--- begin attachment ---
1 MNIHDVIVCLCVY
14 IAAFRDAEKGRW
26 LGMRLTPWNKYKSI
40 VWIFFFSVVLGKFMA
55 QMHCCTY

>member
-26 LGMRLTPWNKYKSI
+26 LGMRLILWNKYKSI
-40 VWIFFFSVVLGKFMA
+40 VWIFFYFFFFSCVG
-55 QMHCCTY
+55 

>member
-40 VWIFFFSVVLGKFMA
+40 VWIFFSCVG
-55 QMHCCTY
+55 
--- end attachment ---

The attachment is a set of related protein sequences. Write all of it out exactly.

1 MNIHDVIVCLCVY
14 IAAFRDAEKGRW
26 LGMRLTPWNKYKSI
40 VWIFFFSVVLGKFMA
55 QMHCCTY

>member
-26 LGMRLTPWNKYKSI
+26 LGMRLILWNKYKSI
-40 VWIFFFSVVLGKFMA
+40 VWIFFYFFFFSCVG
-55 QMHCCTY
+55 

>member
-40 VWIFFFSVVLGKFMA
+40 VWIFFSCVG
-55 QMHCCTY
+55 